Women and the Legal Profession
Given the stellar career that Liu has had, one might think that the legal sector provided a level playing field for women, but Liu says that a lot more work remains to be done. “Challenges remain with respect to having an equal playing field, equal opportunities and equal pay for women across all sectors. We are proud to say that 35 percent of the partners in our Hong Kong office are female,” she notes. “Gender diversity is a strategic core priority for the firm and we are working hard to improve the gender balance through all that we do – our training, recruitment, promotion and how we work day-to-day” says Liu.
According to Liu, the regional and global initiatives run by A&O that cover gender equality include:
- In 2019 A&O launched its reverse mentoring programme in Asia Pacific, this involved the less experienced person taking the position of mentor and helps the more experienced person gain a better understanding on the mentor’s perspective on the business, the industry and their own career aspirations. Mentors and mentees were matched by HR to ensure that each match had elements of diversity (generational, gender, ethnicity, background etc). “The success of the Asia Pacific reverse mentoring programme is all about changing perceptions. Similarly, a partner in Hong Kong had his view changed from thinking that all young lawyers should focus on the path to becoming a partner, to understanding that the younger generation of lawyers saw their career in a varied or uneven, albeit still successful, career path” says Liu.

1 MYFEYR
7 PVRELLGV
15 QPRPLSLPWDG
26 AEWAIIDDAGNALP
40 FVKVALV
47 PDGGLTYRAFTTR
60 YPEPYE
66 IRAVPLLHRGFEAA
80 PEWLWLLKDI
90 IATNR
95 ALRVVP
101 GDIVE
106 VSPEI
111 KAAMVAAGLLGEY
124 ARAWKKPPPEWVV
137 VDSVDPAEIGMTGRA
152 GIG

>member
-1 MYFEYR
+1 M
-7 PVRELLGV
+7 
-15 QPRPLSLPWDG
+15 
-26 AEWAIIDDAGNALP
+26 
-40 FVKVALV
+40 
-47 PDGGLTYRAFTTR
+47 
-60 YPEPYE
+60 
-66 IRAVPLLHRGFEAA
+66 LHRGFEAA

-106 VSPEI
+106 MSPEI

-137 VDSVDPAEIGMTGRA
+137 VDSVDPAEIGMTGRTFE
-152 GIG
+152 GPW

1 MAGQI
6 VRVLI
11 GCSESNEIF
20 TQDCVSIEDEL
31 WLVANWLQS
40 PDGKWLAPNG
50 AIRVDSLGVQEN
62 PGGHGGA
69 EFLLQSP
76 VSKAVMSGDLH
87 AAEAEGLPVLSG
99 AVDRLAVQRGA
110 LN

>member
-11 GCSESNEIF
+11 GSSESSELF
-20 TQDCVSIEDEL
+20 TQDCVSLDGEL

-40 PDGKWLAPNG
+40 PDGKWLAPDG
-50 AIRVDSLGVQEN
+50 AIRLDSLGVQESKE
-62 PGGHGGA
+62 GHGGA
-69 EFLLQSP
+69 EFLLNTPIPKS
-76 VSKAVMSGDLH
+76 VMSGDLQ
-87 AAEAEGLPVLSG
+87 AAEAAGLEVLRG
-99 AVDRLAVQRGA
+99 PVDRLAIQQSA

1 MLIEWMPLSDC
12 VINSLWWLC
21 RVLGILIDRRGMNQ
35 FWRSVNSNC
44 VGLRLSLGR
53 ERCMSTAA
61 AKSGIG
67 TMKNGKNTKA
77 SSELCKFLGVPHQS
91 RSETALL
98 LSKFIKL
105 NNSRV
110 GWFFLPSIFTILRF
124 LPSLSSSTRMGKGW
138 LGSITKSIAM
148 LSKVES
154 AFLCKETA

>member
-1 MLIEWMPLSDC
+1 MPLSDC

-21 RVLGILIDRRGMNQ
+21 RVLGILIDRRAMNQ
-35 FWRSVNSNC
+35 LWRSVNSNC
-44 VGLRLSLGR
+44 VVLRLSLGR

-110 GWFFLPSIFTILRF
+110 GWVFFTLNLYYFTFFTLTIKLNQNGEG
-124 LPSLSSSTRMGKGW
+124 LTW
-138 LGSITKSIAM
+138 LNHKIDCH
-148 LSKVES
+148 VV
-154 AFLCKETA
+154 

- Training and development. A&O has a global “Training and Development Roadmap” for all its associates, which is complemented by a suite of programmes that identify and support high potential women at various stages in their careers. As an overview, its female specific training is as follows:
- Women Making Their Mark – this programme is for A&O’s most junior qualified female lawyers and is intended to build on commercial and strategic awareness, increased self-awareness, effective communication, resilience and efficient time management, as well as how to develop a career as a female lawyer. It also features a panel discussion featuring successful female lawyers from within the relevant region who talk about their own career and how they have overcome any challenges to achieve great heights.
- Stepping Forward – this is A&O’s newest training programme, which ran for the first time in Asia Pacific in July and August 2019. This two-day course for mid-level lawyers specifically asks the female associate to take ownership of their career and consider what they need to succeed at the firm, and how they could overcome barriers in their career. It involves the associate and their key partner completing a questionnaire prior to the workshop to set the groundwork for understanding the career they would like, the challenges and the steps they need to take. The workshop is followed by a series of monthly virtual coaching sessions over the following six months.
- Emerging Female Leaders’ Workshop – this is aimed at senior associates and counsel. It is a preparation programme for them before they enter our partnership selection process. The programme is sponsored by Wim Dejonghe (Senior Partner at A&O) with the key of forming a global cohort of high potential women equipped with the tools, resources and support to address the gender-specific challenges of taking a leadership role in the firm so that the playing field is level.